Usually everybody tries to bury the rod to the maximally possible depth when arranging grounding. Such an approach is connected with the need to provide low ground resistance throughout the year. The ground doesn't freeze at a great depth, besides; there are layers rich in ground waters, characterized of low resistivity. The disadvantage of such approach is the need of drilling if there are hard rocks. Besides, there exist types of soils, for example peat layers, where electric resistivity at a great depth is lower, than close to the surface.
In this case, if the grounding is only used for provision of the object's lightning protection, there is no strict need in the installation of grounding elements (IS-188.8.131.52-2003 p.184.108.40.206, AD 34.21.122-87 p.2.13). At such low temperatures when the upper soil layer freezes, a thunderstorm is a rarity. In such cases it might be better to use the so-called horizontal ground electrodes. They represent a metal wire or tape (as a rule made of steel and zinc or copper coating) laid in the ground at a small depth. Extended horizontal ground electrodes are widely used for lightning protection of power transmission line supports, overhead line supports, oil and gas mining sites.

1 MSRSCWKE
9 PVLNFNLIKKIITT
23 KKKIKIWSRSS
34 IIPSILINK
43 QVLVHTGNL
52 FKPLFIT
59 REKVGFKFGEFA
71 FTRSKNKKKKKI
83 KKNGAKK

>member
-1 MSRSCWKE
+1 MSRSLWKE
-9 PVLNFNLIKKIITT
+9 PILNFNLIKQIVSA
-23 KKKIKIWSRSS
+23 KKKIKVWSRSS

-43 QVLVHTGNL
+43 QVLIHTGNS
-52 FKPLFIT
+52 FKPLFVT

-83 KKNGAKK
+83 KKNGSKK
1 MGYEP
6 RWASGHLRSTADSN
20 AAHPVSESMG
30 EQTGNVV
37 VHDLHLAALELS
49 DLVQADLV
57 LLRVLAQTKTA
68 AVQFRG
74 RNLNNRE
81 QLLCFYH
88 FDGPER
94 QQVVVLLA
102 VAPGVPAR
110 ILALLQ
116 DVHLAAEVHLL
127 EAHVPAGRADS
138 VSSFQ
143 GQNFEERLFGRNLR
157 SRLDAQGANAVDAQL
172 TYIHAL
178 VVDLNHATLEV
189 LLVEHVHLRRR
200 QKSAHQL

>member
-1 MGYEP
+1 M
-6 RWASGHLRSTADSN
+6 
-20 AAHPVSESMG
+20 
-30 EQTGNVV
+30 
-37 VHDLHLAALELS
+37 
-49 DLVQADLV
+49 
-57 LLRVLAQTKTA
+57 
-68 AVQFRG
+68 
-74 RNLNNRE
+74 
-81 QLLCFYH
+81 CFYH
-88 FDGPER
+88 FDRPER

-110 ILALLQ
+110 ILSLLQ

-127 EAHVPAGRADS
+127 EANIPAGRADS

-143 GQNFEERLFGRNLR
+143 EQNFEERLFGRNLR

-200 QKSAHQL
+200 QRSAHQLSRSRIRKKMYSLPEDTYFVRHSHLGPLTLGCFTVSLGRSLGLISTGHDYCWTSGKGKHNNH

For more details, read our article "Radial ground electrodes: reliability at a small depth".